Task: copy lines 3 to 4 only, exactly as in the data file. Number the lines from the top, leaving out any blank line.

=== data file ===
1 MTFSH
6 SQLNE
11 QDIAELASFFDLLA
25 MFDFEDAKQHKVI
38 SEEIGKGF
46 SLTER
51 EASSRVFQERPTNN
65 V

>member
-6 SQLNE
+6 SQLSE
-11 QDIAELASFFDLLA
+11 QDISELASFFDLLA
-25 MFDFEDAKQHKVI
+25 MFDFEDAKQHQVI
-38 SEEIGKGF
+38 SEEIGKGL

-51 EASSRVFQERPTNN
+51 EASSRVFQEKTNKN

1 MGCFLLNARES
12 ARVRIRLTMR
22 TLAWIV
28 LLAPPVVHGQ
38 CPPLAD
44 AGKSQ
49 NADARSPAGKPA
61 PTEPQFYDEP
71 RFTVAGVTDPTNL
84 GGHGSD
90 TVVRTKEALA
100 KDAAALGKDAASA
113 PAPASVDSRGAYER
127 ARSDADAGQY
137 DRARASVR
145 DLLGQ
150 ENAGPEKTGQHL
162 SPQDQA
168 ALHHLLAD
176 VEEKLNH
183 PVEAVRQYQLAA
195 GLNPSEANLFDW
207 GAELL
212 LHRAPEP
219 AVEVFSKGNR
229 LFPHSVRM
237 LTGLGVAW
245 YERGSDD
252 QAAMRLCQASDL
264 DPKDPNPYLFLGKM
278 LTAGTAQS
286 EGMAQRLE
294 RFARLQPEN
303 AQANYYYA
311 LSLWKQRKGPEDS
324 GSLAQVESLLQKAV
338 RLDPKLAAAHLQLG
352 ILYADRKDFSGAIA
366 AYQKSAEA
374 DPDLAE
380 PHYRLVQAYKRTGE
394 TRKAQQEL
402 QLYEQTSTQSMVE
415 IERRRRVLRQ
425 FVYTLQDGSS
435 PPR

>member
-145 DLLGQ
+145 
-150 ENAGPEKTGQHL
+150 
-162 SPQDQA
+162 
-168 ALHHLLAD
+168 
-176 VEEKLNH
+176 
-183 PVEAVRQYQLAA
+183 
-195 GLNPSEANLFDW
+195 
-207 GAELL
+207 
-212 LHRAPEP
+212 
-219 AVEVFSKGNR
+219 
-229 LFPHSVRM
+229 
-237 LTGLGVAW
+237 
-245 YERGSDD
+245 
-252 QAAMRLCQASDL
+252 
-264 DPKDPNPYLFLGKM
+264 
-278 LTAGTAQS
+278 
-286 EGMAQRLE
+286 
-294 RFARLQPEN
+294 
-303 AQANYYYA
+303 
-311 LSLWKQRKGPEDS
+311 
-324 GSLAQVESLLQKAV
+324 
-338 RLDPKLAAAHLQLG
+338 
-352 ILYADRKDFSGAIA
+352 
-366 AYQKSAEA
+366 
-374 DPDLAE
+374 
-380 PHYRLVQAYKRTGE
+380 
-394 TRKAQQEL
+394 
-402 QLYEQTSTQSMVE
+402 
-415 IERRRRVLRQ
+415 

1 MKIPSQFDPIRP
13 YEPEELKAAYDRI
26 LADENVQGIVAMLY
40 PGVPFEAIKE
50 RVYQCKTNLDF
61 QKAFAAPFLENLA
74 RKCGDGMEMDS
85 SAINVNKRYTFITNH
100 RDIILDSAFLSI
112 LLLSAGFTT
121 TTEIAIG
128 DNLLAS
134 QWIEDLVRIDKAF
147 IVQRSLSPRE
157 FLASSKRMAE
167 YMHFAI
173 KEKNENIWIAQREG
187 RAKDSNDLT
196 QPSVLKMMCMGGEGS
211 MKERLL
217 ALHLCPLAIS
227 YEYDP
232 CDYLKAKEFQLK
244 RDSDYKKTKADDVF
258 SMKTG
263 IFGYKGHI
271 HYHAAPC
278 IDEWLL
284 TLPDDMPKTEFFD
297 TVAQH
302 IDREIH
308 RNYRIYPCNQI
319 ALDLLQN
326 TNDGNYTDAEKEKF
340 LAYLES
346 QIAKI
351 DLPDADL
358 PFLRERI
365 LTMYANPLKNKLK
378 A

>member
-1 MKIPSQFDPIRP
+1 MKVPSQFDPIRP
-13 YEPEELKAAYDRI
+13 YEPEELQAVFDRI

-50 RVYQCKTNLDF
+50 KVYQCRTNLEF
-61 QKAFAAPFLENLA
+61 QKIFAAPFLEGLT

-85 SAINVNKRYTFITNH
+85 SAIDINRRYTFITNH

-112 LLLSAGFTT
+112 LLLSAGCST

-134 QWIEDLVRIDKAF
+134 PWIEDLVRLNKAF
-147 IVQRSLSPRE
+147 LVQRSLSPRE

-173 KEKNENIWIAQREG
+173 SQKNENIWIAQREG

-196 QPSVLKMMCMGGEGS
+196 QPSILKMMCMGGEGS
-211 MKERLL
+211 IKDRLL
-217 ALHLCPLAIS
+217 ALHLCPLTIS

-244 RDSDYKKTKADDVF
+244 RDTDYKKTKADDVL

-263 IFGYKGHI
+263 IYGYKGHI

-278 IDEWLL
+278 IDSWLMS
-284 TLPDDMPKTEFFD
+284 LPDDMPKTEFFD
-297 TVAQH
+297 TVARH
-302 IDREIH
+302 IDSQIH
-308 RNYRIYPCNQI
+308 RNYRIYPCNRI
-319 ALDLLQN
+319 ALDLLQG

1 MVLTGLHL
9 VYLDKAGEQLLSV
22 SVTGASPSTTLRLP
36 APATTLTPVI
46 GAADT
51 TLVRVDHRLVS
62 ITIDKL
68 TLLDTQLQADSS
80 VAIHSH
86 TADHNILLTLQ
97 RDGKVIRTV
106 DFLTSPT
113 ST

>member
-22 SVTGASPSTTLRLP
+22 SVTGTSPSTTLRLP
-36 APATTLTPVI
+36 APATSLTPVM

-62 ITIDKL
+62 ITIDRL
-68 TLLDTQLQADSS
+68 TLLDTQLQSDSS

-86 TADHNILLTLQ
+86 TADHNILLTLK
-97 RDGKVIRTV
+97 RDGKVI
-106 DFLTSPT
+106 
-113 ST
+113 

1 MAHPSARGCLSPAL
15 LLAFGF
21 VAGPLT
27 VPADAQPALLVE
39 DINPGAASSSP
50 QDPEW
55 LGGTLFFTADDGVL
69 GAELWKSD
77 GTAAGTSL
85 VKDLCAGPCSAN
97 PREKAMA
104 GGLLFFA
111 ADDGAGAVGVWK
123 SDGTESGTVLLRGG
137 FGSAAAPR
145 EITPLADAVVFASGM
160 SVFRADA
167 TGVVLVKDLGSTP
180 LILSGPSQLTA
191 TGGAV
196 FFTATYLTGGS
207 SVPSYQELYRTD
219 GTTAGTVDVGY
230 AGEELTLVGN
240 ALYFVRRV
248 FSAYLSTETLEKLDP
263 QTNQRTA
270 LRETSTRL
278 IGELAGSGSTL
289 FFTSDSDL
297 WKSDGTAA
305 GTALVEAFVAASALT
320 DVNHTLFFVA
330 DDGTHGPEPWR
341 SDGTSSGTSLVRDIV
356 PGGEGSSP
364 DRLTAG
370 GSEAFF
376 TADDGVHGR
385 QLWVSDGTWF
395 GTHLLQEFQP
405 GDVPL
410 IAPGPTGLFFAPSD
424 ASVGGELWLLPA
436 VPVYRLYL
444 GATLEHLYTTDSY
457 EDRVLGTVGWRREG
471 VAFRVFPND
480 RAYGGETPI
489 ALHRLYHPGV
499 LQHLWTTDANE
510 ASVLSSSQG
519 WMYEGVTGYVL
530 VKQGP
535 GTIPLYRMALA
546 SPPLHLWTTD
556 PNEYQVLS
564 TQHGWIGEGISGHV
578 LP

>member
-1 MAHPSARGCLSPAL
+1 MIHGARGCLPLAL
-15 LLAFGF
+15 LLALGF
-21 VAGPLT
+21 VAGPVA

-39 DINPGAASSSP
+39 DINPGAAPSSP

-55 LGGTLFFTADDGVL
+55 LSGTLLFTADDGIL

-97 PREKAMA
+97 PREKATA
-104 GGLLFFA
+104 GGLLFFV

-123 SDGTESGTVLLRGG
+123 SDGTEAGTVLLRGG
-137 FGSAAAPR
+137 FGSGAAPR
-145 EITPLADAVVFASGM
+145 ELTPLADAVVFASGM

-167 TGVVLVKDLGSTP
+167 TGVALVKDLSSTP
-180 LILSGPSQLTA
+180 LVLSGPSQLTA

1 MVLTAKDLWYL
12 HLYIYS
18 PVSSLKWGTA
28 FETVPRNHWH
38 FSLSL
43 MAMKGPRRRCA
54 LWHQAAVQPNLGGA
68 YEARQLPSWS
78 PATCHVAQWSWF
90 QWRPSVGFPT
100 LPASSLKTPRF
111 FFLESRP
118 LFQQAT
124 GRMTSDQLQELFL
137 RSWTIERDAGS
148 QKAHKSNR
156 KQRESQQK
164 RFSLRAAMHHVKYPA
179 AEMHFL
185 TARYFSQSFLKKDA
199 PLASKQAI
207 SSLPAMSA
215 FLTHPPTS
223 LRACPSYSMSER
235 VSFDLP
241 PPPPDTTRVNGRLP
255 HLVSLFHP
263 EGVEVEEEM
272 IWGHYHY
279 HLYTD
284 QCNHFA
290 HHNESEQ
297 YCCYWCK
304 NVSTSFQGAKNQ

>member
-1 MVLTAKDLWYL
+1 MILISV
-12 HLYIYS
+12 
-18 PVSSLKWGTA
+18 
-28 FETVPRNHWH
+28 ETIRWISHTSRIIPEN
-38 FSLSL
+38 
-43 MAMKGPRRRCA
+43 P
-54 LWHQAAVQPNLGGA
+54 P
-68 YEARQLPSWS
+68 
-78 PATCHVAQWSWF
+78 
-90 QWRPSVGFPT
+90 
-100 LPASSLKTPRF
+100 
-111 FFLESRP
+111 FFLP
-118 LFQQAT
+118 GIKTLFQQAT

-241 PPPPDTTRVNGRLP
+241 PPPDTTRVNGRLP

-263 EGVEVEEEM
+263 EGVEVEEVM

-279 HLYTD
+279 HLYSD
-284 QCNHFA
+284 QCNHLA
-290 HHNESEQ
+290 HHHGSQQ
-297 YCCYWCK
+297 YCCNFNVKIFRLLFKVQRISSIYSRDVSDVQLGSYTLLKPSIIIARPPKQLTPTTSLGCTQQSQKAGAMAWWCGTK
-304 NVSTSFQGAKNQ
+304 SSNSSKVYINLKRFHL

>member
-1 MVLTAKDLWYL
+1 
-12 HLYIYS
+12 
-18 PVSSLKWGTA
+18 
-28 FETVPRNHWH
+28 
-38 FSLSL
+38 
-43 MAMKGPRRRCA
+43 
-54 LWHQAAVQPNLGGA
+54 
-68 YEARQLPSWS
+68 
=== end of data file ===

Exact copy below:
11 QDIAELASFFDLLA
25 MFDFEDAKQHKVI